Galoots reunite, in talks for new album
It’s not every day that tech support recognizes songs you wrote 17 years ago.
“I was having to call Mac in Portland, Ore.,” Galoots singer and guitarist Shannon Lawson said from Nashville. “I tell them my name, Shannon Lawson, and the guy on the other end asks me, ‘Do you play music?’ I said, ‘Yeah, I play music,’ and he said, ‘Did you play with a band called The Galoots?’ I swear to God, I about fell out of my chair.”
And there you have it: A Galoots reunion, brought to you by Apple.
“That kind of put it in my head that it needed to happen,” Lawson said. “I didn’t know how, when or where it needed to happen.”
The Galoots formed in 1993 after Lawson left his stint touring with the blues band Top Hat. He, along with Larry Raley on bass and vocals, Steve Cooley on banjo, and mandolin and violin player Mike Schroeder recorded several albums before Lawson left the group to pursue a solo career.
The band’s early Louisville shows took place at Twice Told Coffeehouse, but the group earned loyal followers throughout the region. One Galoot disciple in Knoxville, Tenn., mailed Lawson a stack of live recordings, complete with date, venue, time, set lists and names of guest musicians who sat in.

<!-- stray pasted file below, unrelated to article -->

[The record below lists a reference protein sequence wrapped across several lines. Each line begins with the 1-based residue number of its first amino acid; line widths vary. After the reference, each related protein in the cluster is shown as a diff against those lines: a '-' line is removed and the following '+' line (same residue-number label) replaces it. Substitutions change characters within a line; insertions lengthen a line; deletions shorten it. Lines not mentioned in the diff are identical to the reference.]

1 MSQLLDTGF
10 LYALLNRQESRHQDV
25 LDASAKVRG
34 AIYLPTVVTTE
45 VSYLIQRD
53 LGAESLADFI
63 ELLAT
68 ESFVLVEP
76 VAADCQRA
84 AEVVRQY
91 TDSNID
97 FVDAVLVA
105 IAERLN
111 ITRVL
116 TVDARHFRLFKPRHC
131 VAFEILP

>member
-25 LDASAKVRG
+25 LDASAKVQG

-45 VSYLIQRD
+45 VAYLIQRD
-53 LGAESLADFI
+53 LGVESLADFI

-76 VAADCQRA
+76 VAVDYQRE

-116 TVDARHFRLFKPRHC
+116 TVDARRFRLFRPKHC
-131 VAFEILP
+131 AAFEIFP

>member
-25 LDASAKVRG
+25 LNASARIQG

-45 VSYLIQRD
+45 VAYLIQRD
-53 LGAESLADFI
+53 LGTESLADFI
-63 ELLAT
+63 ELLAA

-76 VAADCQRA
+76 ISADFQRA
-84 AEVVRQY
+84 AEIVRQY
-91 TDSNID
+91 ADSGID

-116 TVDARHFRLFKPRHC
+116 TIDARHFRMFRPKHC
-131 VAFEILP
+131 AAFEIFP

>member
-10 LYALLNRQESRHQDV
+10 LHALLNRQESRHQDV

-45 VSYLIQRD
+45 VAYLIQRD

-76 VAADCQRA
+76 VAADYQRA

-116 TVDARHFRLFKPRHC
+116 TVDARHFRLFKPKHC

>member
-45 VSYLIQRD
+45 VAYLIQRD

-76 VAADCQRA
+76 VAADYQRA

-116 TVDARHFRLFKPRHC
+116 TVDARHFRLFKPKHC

In 2000, Lawson went solo and moved to Nashville, signing to MCA and releasing a country album, Chase The Sun. Now independent, Lawson does more publishing work and is a member of MuzikMafia. Raley, Cooley and Schroeder continue to perform as the bluegrass outfit Hog Operation. Schroeder founded the Louisville Mandolin Orchestra, and Cooley and Raley still play and record with some regularity with various local artists.
The Monkey Wrench has hosted several of Lawson’s solo shows, and owner Dennie Humphrey has wanted a Galoots reunion for years. The two met in 1994, when Lawson passed through the Baker Street Café in Bowling Green on the band’s way to Nashville looking for a gig, and have been friends ever since.
All The Galoots’ releases are now out of print, but Lawson said the group has talked about making a new record and having more shows.
“I think there’s gonna be some more shows in the future, absolutely,” Lawson said. As far as a new album, “Studio time can kill you. If people are interested in it, and we have a good outcome, then we’ll push for it a little faster.”
Thursday, April 29
The Monkey Wrench
1025 Barret Ave.
$15; 8 p.m.